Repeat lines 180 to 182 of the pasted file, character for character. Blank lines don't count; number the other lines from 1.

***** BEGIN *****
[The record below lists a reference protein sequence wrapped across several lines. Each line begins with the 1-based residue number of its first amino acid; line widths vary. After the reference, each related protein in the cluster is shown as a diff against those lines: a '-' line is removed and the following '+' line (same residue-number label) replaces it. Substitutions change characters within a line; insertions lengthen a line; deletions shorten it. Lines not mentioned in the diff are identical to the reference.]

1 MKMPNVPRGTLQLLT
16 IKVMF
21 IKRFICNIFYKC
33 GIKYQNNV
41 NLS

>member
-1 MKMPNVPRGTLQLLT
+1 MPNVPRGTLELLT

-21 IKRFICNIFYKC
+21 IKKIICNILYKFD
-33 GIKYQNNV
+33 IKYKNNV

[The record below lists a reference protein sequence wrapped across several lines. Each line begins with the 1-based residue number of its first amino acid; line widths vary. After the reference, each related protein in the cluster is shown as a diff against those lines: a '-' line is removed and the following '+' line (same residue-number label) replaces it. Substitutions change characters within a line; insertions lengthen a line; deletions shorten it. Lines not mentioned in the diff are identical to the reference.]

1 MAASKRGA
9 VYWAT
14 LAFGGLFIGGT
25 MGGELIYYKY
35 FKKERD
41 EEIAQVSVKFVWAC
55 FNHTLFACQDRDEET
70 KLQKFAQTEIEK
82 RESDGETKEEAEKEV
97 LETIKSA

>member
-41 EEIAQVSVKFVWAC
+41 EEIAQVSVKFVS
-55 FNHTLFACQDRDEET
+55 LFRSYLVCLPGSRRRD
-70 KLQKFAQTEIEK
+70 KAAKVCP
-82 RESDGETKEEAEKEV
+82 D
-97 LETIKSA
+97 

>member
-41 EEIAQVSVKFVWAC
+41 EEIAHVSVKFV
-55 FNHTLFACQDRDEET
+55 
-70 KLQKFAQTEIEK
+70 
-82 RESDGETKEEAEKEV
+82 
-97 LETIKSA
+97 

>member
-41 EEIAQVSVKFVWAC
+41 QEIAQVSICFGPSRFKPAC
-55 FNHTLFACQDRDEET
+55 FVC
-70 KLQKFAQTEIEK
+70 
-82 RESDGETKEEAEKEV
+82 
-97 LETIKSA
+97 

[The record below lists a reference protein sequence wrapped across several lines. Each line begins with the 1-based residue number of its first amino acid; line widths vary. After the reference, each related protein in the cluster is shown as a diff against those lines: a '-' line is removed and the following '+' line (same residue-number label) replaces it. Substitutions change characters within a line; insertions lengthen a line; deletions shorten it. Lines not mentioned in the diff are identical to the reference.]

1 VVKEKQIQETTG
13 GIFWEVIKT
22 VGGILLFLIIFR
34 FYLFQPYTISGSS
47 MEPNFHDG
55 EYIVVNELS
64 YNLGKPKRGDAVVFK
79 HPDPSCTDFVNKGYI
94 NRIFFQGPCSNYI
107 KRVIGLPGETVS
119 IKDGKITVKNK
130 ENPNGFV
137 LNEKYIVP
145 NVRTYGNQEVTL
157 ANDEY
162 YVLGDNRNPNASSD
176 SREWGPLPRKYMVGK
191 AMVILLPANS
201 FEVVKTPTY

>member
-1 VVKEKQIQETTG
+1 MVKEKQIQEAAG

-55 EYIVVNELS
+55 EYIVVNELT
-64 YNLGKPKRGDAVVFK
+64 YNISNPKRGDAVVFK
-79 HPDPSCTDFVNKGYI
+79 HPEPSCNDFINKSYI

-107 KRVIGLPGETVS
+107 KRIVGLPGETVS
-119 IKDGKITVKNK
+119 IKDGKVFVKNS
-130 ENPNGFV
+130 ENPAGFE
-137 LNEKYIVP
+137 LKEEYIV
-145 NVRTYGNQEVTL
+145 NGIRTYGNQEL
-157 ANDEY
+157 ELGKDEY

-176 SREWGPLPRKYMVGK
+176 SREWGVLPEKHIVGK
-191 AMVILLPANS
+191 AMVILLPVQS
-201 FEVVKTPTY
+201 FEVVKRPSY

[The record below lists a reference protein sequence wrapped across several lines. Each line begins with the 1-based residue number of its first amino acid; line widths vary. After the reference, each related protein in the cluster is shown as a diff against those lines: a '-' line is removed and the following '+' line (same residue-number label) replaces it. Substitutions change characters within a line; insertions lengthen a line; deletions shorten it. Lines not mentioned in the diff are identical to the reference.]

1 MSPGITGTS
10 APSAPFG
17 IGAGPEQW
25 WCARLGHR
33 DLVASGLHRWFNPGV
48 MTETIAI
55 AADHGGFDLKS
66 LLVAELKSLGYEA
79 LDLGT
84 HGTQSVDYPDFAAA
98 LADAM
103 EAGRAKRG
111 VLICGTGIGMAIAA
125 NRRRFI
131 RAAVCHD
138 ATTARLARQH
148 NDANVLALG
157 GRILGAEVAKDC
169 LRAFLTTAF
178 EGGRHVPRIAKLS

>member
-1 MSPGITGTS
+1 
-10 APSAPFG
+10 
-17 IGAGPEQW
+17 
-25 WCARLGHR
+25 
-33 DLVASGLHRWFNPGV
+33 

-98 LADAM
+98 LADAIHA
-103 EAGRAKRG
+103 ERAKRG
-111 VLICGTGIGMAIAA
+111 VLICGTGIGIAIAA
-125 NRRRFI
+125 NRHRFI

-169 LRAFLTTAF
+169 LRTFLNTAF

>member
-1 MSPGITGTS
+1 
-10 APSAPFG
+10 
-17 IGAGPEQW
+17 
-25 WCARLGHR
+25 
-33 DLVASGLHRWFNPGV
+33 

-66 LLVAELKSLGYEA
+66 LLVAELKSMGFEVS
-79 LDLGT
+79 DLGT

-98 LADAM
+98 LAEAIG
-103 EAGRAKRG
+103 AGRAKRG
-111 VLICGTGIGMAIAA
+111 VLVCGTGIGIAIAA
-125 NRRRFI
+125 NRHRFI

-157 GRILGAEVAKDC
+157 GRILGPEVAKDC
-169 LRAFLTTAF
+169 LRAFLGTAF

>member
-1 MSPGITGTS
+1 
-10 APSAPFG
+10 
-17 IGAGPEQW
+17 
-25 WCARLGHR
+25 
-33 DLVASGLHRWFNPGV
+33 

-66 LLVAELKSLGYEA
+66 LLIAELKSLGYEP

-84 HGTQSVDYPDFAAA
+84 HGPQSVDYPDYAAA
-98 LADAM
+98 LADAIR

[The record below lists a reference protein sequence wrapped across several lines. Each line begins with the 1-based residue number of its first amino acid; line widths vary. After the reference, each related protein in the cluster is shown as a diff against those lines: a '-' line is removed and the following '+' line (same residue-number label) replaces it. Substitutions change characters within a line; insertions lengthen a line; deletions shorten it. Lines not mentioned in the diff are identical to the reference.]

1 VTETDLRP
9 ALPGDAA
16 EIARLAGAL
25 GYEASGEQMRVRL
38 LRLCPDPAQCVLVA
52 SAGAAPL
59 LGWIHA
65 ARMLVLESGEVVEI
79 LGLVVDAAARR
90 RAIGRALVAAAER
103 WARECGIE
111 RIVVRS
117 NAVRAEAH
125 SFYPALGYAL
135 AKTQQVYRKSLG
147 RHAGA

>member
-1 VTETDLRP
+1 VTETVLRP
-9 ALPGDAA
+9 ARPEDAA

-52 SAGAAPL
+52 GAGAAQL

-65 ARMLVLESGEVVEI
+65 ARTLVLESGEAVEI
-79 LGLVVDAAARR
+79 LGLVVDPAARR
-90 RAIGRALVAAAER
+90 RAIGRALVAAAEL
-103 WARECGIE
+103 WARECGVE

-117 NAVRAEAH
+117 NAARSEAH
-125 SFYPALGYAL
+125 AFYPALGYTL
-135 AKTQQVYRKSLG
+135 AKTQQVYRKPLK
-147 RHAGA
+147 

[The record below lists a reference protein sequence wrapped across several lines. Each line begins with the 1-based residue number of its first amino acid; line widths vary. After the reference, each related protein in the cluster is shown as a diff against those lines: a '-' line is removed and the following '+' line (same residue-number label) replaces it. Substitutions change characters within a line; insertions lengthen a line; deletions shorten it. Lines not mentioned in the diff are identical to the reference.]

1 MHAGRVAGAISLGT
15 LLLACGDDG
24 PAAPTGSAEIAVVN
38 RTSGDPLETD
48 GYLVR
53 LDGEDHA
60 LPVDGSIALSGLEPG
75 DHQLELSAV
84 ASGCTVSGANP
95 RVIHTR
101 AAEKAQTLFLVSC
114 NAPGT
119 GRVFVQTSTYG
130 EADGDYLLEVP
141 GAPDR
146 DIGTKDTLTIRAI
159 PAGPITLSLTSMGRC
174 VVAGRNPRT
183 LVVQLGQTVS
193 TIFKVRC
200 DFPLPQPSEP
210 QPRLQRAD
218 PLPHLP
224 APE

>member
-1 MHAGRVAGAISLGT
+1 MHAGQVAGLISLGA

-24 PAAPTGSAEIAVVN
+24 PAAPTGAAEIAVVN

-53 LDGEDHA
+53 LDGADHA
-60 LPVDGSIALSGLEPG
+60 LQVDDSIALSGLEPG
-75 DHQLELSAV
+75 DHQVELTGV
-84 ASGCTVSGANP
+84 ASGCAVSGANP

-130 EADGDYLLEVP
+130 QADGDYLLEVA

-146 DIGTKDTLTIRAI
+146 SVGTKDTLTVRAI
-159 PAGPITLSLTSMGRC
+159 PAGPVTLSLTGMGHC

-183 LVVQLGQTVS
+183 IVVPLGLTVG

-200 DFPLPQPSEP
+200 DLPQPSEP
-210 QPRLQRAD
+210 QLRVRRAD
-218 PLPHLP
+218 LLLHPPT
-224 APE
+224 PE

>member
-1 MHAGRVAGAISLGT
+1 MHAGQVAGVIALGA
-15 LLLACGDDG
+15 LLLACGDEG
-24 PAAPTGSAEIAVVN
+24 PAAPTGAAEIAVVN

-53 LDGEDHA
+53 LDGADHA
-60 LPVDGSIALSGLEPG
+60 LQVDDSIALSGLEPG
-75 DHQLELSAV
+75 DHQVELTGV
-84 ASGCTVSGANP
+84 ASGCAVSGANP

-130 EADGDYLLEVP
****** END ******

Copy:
+17 
-25 WCARLGHR
+25 